20. How to deal with Islam

 

         The "communal" problem is simple, and so is its solution.  The root cause of communal riots, of the Partition with its nearly a million victims, and of the East Bengal genocide with its three million victims, is the Islamic doctrine of permanent hostility against the unbelievers.[1]  As the Quran says: "Fight them until idolatry is no more and religion belongs to Allah alone" (2:193 and 8:39), and: "Enmity and hate shall reign between us until ye believe in Allah alone" (60:4).  More than 70 passages in the Quran teach that non-Muslims are to be shunned and treated as enemies, that they are bound for hellfire, and that rulership in this and bliss in the next world is reserved for Muslims alone.  This body of doctrine is further corroborated and enriched with like-minded statements and model acts of Mohammed and his companions, and systematized by theologians and jurists.  The solution is obvious: remove the intrinsically communal and separatist doctrine of Islam from the minds of its misguided followers.  Educate them so that they can laugh at the primitive beliefs which have held them captive for so long, just as adults can take a laugh at their own childhood illusions.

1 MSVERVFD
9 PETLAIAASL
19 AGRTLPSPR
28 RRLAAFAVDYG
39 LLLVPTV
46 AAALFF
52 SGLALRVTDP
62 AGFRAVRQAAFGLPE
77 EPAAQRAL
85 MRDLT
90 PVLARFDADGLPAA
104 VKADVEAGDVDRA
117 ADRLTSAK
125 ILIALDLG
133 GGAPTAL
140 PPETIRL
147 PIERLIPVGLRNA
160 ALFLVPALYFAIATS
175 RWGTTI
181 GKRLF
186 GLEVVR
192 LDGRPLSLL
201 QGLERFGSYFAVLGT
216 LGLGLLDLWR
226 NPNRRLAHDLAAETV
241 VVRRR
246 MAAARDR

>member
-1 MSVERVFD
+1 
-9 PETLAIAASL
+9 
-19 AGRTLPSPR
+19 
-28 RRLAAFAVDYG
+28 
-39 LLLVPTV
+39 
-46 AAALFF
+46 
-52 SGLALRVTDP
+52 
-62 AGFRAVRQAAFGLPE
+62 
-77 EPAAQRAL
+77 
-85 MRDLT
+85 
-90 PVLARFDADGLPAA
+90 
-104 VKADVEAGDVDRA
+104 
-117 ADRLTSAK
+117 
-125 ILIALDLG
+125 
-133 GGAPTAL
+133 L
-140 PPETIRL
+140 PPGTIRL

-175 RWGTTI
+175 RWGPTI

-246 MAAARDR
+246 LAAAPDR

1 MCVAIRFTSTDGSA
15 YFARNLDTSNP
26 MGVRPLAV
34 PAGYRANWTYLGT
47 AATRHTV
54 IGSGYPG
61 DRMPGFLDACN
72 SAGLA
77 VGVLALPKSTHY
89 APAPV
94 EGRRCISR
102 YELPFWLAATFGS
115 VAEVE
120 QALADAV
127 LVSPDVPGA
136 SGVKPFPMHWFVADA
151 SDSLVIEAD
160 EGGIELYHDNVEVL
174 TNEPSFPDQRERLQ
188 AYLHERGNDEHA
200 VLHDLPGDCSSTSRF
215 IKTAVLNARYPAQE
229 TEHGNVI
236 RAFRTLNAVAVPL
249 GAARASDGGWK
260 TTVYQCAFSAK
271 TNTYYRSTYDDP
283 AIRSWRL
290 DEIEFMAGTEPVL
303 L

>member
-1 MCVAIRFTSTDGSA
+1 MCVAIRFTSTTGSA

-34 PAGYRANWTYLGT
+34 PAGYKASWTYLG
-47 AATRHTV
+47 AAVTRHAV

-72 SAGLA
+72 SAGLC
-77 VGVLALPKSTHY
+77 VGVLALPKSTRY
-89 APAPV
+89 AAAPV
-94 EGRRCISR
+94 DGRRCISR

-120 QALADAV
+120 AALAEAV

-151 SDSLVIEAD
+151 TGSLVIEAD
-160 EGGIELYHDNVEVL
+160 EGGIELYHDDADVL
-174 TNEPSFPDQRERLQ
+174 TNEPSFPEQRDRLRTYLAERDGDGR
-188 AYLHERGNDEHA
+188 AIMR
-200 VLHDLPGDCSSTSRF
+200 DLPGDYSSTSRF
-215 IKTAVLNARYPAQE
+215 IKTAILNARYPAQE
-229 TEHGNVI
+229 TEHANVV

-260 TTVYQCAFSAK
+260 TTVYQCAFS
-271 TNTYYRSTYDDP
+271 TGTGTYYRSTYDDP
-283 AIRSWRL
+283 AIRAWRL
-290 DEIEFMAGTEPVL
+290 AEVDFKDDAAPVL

Sounds radical?  This was the solution offered by the Arya Samaj, a progressive Hindu reform movement, which put the large-scale reconversion of Muslims to the Vedic tradition high on Hindu society's agenda.  Its central doctrinal book, Swami Dayananda Saraswati's Satyartha Prakash (1875), contained the first Hindu vivisection of Islamic doctrine, still a bit clumsy but on the right track.  The movement had its martyrs, several authors of publications on Islam and leaders of the reconversion movement killed by Muslim activists; but it never indulged in any similar forms of violence.